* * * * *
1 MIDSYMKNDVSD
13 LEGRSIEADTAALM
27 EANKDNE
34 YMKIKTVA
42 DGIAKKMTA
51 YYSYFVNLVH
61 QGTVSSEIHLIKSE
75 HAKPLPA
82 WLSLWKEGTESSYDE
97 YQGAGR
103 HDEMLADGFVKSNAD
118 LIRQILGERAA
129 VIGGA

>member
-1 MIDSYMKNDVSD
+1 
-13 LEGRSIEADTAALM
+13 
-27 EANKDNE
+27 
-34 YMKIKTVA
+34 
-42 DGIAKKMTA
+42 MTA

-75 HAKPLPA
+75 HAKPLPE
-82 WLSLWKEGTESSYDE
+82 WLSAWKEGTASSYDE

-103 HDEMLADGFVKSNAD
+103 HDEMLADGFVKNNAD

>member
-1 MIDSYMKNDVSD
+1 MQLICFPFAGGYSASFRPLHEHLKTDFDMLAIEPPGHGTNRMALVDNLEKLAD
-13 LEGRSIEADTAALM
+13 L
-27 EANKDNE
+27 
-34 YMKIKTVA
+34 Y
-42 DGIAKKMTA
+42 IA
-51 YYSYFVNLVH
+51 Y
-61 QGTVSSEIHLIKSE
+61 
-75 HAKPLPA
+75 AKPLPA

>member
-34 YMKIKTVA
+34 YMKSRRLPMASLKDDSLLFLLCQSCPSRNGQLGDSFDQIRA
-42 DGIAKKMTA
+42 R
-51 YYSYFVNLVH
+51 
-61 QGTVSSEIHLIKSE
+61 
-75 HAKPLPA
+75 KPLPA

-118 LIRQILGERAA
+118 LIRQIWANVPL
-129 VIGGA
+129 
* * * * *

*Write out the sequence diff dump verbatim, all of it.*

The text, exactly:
1 MIDSYMKNDVSD
13 LEGRSIEADTAALM
27 EANKDNE
34 YMKIKTVA
42 DGIAKKMTA
51 YYSYFVNLVH
61 QGTVSSEIHLIKSE
75 HAKPLPA
82 WLSLWKEGTESSYDE
97 YQGAGR
103 HDEMLADGFVKSNAD
118 LIRQILGERAA
129 VIGGA

>member
-1 MIDSYMKNDVSD
+1 
-13 LEGRSIEADTAALM
+13 
-27 EANKDNE
+27 
-34 YMKIKTVA
+34 
-42 DGIAKKMTA
+42 MTA

-75 HAKPLPA
+75 HAKPLPE
-82 WLSLWKEGTESSYDE
+82 WLSAWKEGTASSYDE

-103 HDEMLADGFVKSNAD
+103 HDEMLADGFVKNNAD

>member
-1 MIDSYMKNDVSD
+1 MQLICFPFAGGYSASFRPLHEHLKTDFDMLAIEPPGHGTNRMALVDNLEKLAD
-13 LEGRSIEADTAALM
+13 L
-27 EANKDNE
+27 
-34 YMKIKTVA
+34 Y
-42 DGIAKKMTA
+42 IA
-51 YYSYFVNLVH
+51 Y
-61 QGTVSSEIHLIKSE
+61 
-75 HAKPLPA
+75 AKPLPA

>member
-34 YMKIKTVA
+34 YMKSRRLPMASLKDDSLLFLLCQSCPSRNGQLGDSFDQIRA
-42 DGIAKKMTA
+42 R
-51 YYSYFVNLVH
+51 
-61 QGTVSSEIHLIKSE
+61 
-75 HAKPLPA
+75 KPLPA

-118 LIRQILGERAA
+118 LIRQIWANVPL
-129 VIGGA
+129 